These Lil Monster Needs could fill a garbage bag a week. If you believe in religion, you might advise us, the keepers of the Lil Monsters, to go in peace. Peace be with you .. and your bagful of Lil Monsters. Drop them off along the street corners, maybe, in black Hefty garbage bags where they can slump next to the other bags o’ Lil Monsters in the neighborhood, forming rows of holes to be filled. Then, the garbageman might come along on his Monday route and find that he can’t fit all the Lil Monsters in the back of his dumpster. Where will they all go, still calling out to their owners, who can hear them quite crystally clear from their dining room tables next to the picture windows with the blinds closed?
One need in my bag calls out particularly strong from its pre-final-resting-place at the bottom of my driveway when I place it there each week. Its voice could travel a hundred-thousand miles or from a dirty ditch three counties over and be flattened by bulldozers five times a day and covered by a layer of dirt, but still I’d hear.
‘Feed me love,’ it says. And not just any kind of love, but an expansive, immortal love for which there may be no source. It is a hungry, greedy need—this Lil Monster Love—whose teeth have some mighty sharp ends. It knows how to get me. And maybe you, too.
Bury it where you’d like. It’ll find you anywhere you go.
Two years ago this week, I decided to reaquaint myself with bicycling. I’d been off my bike for about 15 years. Bicycling had become something I’d do at the beach or on a special outing. When I lived in Portland, the biking capital of the U.S.A., even then, I hadn’t been a serious rider. But I wanted to make a lifestyle change and contribute to Asheville’s shift toward becoming more bicycle-friendly.
It took a leap of faith to overcome my fears of biking in a hilly town where there aren’t a lot of bike lanes. Asheville’s population is about 91K and is surrounded by the Smoky Mountains, so it still has a lazy feel to it compared to Portland or Austin, Texas, cities that are often considered its contemporaries. Biking has been slowly taking hold here, and I’ve started riding at a time when a small but growing band of others are, too. In many respects, I see this as my effort to “be the change you want to see in the world.”
What I didn’t anticipate when this adventure started was how biking is both a solo venture and a ride-along. Not that I’m commuting with a bunch of folks or organizing group rides to promote the culture here. My companion riders aren’t really real. They’re all people—living and dead—and memories, just a few ghosts that tag-along in my head.
I’ll admit, the number of streets I’ve been on continues to expand and so do my ghost riders. Here’s one: my 12-year-old self, who used to ride from Franklin Street in Clinton all the way to Artesian Park for swim team practice. My old high school friend (now a ghost rider), Maria, and I made those trips together, and once I ran into the back of her bike and flattened her back tire. Her dad called me Crash Fulford after that. Thank goodness I haven’t lived up to that name. But pre-teen me is frequently on my rides.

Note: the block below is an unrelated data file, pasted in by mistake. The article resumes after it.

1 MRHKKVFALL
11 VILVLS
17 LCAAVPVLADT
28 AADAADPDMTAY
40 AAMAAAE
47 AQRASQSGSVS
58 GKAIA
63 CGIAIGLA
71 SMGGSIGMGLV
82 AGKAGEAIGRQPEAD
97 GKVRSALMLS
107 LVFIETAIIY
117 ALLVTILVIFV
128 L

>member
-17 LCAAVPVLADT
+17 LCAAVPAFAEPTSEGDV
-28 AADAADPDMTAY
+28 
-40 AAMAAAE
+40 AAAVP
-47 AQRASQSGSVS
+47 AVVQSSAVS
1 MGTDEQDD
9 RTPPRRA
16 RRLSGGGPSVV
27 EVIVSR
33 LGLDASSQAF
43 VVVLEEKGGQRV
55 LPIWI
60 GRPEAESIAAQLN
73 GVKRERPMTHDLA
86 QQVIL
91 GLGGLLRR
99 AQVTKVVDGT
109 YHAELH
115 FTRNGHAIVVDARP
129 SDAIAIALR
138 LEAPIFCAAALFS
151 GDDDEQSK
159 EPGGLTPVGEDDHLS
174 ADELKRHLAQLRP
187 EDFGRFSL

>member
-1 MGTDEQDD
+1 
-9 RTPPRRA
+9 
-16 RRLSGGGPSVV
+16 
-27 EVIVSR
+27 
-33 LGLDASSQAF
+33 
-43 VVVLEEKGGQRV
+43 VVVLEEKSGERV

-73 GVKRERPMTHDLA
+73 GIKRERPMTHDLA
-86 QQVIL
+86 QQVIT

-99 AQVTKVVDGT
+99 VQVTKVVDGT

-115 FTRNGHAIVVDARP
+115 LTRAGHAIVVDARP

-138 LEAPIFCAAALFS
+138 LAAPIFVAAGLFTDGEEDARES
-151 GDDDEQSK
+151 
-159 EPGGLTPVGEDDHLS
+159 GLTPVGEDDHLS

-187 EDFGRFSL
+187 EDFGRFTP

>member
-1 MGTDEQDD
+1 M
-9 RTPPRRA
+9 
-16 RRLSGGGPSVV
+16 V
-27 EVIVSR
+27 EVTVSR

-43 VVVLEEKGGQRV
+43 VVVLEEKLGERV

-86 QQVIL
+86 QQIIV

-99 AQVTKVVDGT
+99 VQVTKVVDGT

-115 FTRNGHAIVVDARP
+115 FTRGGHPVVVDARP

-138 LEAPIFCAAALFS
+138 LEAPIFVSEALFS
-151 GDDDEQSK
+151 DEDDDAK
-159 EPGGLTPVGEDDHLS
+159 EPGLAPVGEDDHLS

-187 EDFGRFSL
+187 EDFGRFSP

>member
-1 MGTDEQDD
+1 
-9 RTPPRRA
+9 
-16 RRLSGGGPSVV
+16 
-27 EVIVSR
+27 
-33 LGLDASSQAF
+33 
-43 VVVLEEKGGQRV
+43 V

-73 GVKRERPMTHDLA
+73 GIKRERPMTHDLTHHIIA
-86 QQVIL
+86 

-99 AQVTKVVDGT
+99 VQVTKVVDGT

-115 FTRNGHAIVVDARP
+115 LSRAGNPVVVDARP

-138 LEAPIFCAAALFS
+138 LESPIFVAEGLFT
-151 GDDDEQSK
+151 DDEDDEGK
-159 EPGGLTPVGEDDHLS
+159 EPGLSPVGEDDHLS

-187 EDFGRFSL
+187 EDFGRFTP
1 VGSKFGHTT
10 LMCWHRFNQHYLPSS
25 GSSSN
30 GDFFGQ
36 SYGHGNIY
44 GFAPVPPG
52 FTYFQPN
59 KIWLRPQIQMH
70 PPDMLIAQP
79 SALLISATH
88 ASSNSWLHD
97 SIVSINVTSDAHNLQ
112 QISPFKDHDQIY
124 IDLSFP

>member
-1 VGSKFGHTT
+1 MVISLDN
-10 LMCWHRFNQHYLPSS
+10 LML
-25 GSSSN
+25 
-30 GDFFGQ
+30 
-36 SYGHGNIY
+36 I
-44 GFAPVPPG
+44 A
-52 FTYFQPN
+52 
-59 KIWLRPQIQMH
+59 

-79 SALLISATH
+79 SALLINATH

One of my first ghost riders, obviously, was Daryl. He’s most vividly with me when I’m on a trail. There’s a short urban trail about a mile from my house, and almost every time I’m on it, I think of his last ride. He was mountain biking near Portland when he passed away. He became short of breath and stopped to rest. He sat down at a wooded spot and lost consciousness from heart failure. A friend, Ethan, was with him. He rides with me, too. For Daryl’s funeral, friends marked the spot on the trail by nailing a bracelet that Daryl had made to the tree he was near. It’s simply engraved “LIVE.”
A man I never knew, Ray, rides with me because I inherited his bike. He was a friend of a friend and a rider in Asheville, way before me, and he died not too long ago. I’d been searching for a commuter bike when I was told his family wanted to re-home his. I met his grown daughters shortly after his death. They had that look about them that I had when Daryl passed, stunned resignation. I was thankful for the affordable option their dad’s Diamondback gave me, and it’s been a solid bike on the street and gravel. Thank you, Ray. I appreciate the loaner.
Another tag-along, my daredevil side, also rides along. Darn it if I can’t shake the desire to speed. I always do my best to stay safe, but the thrill-seeker in me can get a little itchy. I ALWAYS wear a helmet and almost always a safety vest and carry lights in case the sun goes down. So, there’s that.
My teenage kids ride with me, too, in spirit, as do many friends, co-workers, and acquaintances who often want to know about my riding adventures. Riding a bike is an adventure for people who don’t. I always see something I wouldn’t if I were in my car. Just a few days ago, I saw a public mural I’d never noticed on a building in the middle of town. How could I miss it? Because driving just does.
I’ve been on hills and trails and sidewalks and bike lanes and neighborhoods and parks. When I’m in my car for other commutes, almost always I’ll drive down roads that I’ve now cycled on. My cycling has criss-crossed the city and its bumps.
One street in north Asheville passes by the location where Zelda Fitzgerald, wife of F. Scott Fitzgerald, spent time in a home for mental health patients. It’s a scenic and hilly spot and not a place that anyone would necessarily say, “Let’s ride there.” It’s off the beaten path. And I always think: Wow, she lived here. She slept and ate and maybe wrote here. Though her husband earned the notoriety, she was also a tremendous writer and, from what I’ve seen of her work, had an incredible knack for words and story. Unfortunately, she also died in the institution during an accidental fire in 1948. I can’t help but wonder if maybe her ghost is sweeping across the grounds when I ride by. Out of deference, I nod my head occasionally. One free-thinking woman writer to another.